Some 90% of urban growth over the next 30 years will happen in developing countries. If we squander the chance to set them on the path to sustainability now, it may be lost for ever, write Eva Dic and Maria-Theres Haase.
We know that empowering women and girls makes our societies safer, healthier, greener and more prosperous. So what are we waiting for, ask the organisers of this year’s European Week of Action for Girls (EWAG).
While the contest to select the next UN Secretary-General may not be on a par with the slugging match for the White House, it is beginning to heat up - with some decidedly undiplomatic tactics evident in the campaign to replace Ban Ki-moon, writes Dick Roche.
Promoting women’s and girls’ human rights is a fundamental aspect of the European Union and should be better reflected in our overseas aid policy through major investment in improving access to family planning, writes Heidi Hautala.
No country alone can solve the development challenges of a continent made up of 54 countries. Conflicts spill over boundaries. Disease is not stopped by border control. And climate change doesn’t carry a passport, write Jan Vanheukelom and Bruce Byiers.
“Zombie facts.” We’ve all heard them. Many have unwittingly used them: fictional data points cited, recited, and recycled so often that, like zombies in a science fiction movie, it seems they simply refuse to die, writes Caren Grown.
Traditionally a sector dominated by men, modern construction has something to offer for people of any age and gender. Diversifying the sector would help cut unemployment and boost the European economy, argues Patrick Liébus.
During extensive travels to the EU’s partner countries, the crucial role of women and girls in a society’s social and economic development has stood out time and time again, writes European Commissioner Neven Mimica.
When asked why he had picked a gender parity cabinet the Canadian Prime Minister replied, “because its 2015”, a simple riposte to a journalist’s question of why there should be more women in politics. Melanie Sully asks if parliaments or governments can be a mirror reflection of society.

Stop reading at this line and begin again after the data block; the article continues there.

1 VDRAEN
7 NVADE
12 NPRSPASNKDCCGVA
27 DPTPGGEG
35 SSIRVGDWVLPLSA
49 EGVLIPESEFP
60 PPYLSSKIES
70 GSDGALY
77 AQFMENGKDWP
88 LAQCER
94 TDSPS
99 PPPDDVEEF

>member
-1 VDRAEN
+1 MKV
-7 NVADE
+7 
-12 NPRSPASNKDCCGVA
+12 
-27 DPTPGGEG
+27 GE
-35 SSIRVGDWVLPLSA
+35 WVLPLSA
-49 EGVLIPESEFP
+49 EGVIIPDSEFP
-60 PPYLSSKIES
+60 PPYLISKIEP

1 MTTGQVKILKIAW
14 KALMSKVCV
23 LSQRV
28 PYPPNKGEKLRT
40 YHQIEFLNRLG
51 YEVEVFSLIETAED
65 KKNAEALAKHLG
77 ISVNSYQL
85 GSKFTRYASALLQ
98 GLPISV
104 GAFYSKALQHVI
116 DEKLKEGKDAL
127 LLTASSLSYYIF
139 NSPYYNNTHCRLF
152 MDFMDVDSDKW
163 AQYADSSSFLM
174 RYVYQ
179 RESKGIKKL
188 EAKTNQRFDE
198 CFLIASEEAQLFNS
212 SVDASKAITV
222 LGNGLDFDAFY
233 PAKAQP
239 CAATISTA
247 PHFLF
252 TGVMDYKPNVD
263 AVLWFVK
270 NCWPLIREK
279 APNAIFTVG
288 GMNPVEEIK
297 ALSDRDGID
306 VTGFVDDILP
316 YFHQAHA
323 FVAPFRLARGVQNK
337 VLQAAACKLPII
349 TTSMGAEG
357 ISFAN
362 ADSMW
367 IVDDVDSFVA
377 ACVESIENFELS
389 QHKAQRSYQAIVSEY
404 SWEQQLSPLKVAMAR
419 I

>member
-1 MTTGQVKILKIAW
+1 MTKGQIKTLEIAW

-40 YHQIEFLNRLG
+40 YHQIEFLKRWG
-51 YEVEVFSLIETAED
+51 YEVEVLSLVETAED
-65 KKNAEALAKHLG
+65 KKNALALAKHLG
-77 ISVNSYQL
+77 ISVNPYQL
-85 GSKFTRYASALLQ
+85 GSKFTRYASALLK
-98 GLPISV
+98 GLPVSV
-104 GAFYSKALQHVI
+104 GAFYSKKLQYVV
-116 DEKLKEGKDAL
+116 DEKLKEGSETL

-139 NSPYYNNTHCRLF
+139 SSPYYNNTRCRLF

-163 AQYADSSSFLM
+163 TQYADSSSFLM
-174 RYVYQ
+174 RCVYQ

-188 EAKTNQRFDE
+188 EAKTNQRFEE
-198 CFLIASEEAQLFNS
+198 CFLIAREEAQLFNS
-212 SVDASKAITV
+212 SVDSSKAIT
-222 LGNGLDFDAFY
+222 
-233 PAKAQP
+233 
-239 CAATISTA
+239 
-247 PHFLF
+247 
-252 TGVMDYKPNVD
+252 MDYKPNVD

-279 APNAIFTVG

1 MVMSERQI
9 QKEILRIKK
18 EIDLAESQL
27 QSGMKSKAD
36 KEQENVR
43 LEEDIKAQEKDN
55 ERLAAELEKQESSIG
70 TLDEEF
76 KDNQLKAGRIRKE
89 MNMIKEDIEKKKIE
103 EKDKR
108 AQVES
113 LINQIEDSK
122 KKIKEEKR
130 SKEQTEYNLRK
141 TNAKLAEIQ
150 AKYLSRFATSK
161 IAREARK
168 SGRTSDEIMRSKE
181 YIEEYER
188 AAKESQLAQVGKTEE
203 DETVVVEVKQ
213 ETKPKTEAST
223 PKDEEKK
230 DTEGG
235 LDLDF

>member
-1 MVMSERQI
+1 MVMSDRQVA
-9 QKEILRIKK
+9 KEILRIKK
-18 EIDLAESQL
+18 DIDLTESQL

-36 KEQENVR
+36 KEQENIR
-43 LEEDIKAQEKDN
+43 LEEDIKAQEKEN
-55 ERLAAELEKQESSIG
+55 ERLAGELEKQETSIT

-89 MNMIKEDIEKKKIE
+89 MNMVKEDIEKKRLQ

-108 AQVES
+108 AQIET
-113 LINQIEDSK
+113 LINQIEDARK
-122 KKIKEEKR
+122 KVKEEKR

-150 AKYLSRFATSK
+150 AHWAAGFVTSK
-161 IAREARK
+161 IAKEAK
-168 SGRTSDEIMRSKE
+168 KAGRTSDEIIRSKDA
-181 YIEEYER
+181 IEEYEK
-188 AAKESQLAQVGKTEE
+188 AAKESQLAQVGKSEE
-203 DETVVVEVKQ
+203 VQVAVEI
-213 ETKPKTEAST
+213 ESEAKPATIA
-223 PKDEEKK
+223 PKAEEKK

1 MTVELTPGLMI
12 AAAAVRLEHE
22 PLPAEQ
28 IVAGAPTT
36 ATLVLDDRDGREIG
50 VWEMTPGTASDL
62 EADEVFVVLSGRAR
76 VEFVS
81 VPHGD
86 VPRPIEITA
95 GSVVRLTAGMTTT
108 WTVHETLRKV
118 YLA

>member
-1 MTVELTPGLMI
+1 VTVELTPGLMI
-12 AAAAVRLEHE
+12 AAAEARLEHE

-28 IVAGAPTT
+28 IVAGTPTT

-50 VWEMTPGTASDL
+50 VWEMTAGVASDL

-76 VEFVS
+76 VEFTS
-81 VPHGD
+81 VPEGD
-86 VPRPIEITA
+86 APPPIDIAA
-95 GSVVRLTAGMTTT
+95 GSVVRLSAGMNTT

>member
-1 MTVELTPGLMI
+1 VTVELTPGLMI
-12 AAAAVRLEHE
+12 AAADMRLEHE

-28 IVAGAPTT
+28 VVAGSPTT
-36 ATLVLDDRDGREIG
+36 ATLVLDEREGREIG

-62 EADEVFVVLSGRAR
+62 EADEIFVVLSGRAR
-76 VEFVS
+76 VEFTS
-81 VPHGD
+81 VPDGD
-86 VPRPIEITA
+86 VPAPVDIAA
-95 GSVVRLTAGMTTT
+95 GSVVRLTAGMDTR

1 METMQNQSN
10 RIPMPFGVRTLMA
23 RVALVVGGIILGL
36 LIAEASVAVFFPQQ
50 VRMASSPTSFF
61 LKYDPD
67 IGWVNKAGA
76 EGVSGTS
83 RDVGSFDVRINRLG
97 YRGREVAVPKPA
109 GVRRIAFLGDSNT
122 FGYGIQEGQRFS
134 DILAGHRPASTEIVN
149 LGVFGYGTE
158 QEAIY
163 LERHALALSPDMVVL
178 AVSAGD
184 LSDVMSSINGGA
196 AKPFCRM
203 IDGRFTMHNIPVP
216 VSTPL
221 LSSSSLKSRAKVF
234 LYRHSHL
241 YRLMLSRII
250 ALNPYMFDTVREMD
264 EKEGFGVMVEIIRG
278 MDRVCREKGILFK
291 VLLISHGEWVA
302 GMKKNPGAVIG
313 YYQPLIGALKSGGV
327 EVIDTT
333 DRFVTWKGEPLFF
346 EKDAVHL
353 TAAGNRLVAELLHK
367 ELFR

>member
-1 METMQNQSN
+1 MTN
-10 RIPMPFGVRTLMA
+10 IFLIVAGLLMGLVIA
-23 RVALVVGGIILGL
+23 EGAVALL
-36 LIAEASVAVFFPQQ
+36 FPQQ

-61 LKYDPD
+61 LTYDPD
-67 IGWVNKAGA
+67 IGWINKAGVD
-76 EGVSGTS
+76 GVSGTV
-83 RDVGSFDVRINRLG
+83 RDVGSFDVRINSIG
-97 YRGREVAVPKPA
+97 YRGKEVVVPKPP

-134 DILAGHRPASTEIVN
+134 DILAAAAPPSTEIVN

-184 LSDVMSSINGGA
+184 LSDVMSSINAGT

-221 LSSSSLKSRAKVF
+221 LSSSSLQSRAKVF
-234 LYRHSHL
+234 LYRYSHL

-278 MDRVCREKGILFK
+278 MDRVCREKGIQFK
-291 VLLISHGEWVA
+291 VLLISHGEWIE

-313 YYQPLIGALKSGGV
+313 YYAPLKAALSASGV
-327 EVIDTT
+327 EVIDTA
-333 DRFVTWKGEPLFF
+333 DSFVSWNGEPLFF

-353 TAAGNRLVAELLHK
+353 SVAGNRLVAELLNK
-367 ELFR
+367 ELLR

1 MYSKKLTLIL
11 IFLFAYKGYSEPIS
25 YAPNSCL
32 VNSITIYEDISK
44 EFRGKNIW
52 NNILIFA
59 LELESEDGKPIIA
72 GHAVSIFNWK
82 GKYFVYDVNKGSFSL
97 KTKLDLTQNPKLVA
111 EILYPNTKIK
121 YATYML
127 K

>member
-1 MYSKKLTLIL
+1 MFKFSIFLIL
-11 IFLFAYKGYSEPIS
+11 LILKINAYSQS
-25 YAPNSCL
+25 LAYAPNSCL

By sending out strong signals against nationalism, reaching out to religious minorities, the poor and the marginalised, and keeping its climate and development promises, Europe can become the leader in international cooperation, writes Dirk Messner.
The European Commission had a ‘Strategy for Equality between Women and Men’ for the years 2010-2015, and a ‘roadmap’ for 2006-10. Yet the executive has no plan to turn these good deeds into concrete initiatives any time soon, writes Montserrat Mir.
If we are to achieve the ambitious aims of the 2030 Agenda, then we need to be making the kind of scientific breakthroughs the winning scientists of the Nobel Prize made in the 1970s, writes Francoise Grossetête.
Diplomacy and development are the foundations of the EU’s influence in the world. But they can only be effective if we truly understand the cultural and political landscapes of the countries we are trying to influence, writes Hans Gustaf Wessberg.
The UN’s new 2030 Development Agenda is more comprehensive than the Millennium Development Goals that it replaces, and fundamental change is needed to equip the UN for the challenges it will face, write Max-Otto Baumann and Silke Weinlich.
SOLIDAR is a European network of 60 CSOs working to advance social justice in Europe and worldwide.
The European elections will determine the future of the civic space in Europe. Nationalists and populists across the EU are criminalising solidarity instead of proposing solutions. We oppose this and we campaign for citizens to vote consciously and for an inclusive and just vision for our society.